LIBOR Benchmark Replacement – “It’s Time to Get Off the SOFR” – An Overview of the Impact of LIBOR Transition on Aircraft Financing and Leasing Transactions
It’s time to face up to the fact that financial market participants will soon no longer be able to rely on LIBOR.
No one can claim that this comes as a surprise. In 2014, in response to concerns about the reliability and robustness of the interest rate benchmarks that are considered to play the most fundamental role in the global financial system, namely LIBOR, global authorities called for the development of alternative “risk free” interest rate benchmarks supported by liquid, observable markets. Notably, in July 2017, the Chief Executive of the UK Financial Conduct Authority (FCA), the authority which regulates LIBOR, made a seminal speech about the future of LIBOR, indicating that market participants should not rely on LIBOR remaining available after 2021. To emphasize the point in the United States, the President and Chief Executive Officer of the New York Federal Reserve famously quipped during a speech in 2019, “some say only two things in life are guaranteed: death and taxes. But I say there are actually three: death, taxes and the end of LIBOR.”
Even the enormous pressures heaped on market participants by COVID-19 have not changed the picture. As the impacts of COVID-19 continue to evolve, there is speculation as to whether the pandemic will delay the projected LIBOR cessation timeline. At the end of March 2020, the FCA confirmed that no such delay was forthcoming, remarking, “The central assumption that firms cannot rely on LIBOR being published after the end of 2021 has not changed and should remain the target date for all firms to meet.”
More recently, the Alternative Reference Rates Committee (ARRC), the working group convened by authorities in the United States, has announced a set of “best practices” for completing the transition from LIBOR. Of particular note is the ARRC’s recommendation that hard-wired fallbacks should be incorporated into loan documentation from as early as 30 June 2020, and the target date for ceasing to write new LIBOR deals should be 30 June 2021.
This article explores the steps already taken by the Loan Market Association (LMA), the ARRC and the International Swaps and Derivatives Association (ISDA), the likely impact of LIBOR benchmark replacement on loan and lease documentation and some of the uncertainties which still fall to be resolved.
LIBOR (the London Inter-Bank Offered Rate) is a rate of interest, ostensibly used in lending between banks in the London interbank market. The LIBOR rate is calculated for various currencies and various terms. In the aviation financing market, 1-month or 3-month USD LIBOR is most commonly used. Note that these rates are forward-looking, are calculated based on repayment at the end of a specified term and represent a rate of interest for unsecured lending.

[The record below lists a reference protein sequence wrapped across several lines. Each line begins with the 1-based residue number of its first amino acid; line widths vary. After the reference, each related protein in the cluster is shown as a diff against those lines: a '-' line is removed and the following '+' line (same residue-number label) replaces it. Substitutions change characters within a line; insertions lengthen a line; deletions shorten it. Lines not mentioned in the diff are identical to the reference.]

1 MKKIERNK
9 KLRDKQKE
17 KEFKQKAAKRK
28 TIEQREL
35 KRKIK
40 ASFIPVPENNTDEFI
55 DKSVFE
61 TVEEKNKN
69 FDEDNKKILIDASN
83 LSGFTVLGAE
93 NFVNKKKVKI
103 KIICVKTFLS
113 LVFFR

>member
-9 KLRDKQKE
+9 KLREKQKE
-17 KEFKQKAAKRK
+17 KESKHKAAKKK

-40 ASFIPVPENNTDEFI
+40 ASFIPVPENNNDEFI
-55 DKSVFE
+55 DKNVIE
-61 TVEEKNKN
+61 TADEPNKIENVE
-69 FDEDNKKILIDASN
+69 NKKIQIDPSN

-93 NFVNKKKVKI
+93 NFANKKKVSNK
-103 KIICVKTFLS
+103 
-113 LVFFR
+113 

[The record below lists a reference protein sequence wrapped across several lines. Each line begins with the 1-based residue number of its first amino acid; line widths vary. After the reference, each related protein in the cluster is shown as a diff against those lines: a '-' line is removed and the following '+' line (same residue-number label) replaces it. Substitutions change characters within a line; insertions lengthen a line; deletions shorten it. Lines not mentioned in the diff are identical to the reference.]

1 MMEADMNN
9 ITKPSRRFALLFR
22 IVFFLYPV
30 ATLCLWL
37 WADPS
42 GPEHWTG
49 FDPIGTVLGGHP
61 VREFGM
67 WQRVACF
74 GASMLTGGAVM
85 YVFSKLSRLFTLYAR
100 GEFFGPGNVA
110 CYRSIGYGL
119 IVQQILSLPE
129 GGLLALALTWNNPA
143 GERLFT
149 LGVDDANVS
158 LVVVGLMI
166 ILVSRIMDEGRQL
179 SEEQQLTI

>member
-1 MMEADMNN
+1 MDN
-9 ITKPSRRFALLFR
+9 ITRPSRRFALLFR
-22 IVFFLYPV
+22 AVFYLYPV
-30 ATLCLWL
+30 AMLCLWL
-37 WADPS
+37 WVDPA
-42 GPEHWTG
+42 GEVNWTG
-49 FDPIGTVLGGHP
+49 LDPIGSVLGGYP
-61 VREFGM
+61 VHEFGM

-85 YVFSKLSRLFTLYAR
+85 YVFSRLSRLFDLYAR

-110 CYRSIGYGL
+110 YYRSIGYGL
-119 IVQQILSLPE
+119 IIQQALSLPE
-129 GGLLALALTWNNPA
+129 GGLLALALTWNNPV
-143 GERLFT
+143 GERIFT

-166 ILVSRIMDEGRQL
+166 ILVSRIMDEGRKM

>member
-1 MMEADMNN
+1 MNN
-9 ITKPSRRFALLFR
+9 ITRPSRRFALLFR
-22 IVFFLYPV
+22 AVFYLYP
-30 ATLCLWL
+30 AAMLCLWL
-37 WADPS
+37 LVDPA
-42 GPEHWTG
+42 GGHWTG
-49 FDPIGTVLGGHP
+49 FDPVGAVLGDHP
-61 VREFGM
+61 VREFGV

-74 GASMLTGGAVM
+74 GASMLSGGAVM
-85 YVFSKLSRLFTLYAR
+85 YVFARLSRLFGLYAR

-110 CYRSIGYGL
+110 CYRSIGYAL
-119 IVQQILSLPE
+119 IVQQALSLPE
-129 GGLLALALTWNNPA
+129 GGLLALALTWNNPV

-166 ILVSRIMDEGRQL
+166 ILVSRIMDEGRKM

In aircraft transactions, LIBOR:
- can form part of the interest (and default interest) calculation in loan agreements;
- can represent the rate against which floating rate payments under interest rate swap agreements are calculated; and
- can form part of the default interest calculation in aircraft lease agreements (and, where lease rental calculations are made on a floating rate basis, the determination of rent).
A number of alternative benchmarks were considered as suitable replacements for USD LIBOR. The emerging winner, and the ARRC’s recommended alternative, is the Secured Overnight Financing Rate (SOFR). SOFR is a broad measure of the cost of borrowing cash overnight collateralized by U.S. Treasury securities.
Unlike term LIBOR rates, SOFR is an overnight, secured rate.
Aircraft loan and interest rate swap repayments are not typically made on an overnight basis, so how would we apply an overnight rate to a loan which provides for accrued interest to be paid monthly or quarterly?
In time, it is anticipated that forward-looking term SOFR rates will emerge – this is the stated preference of the ARRC – but this has not happened yet and it is not certain that satisfactory term SOFR rates will be available ahead of LIBOR discontinuation. Therefore, the ARRC does not recommend that financial market participants wait until forward-looking term SOFR rates exist to begin using SOFR in their loans. Instead, a simple average or compounded average of overnight SOFR rates for an interest period might be made to apply in lieu of a term rate.
A further complication with an overnight rate arises because, unlike term LIBOR rates, the amount of interest payable on a loan interest repayment date cannot be calculated until the last day of the applicable loan interest period. This makes loan administration (for banks) and payment processing (for borrowers) complicated. Various alternative calculation conventions remain under discussion. Selecting a final methodology is proving challenging in light of the lack of market convention and the operational challenges faced with making such a calculation.
Credit Adjustment Spreads
Because SOFR is an overnight, secured rate it does not include any term liquidity premium or any bank credit risk element, unlike a term LIBOR rate, where interest is paid at the end of a specified term and which represents an unsecured rate. As a result, SOFR prices lower than LIBOR.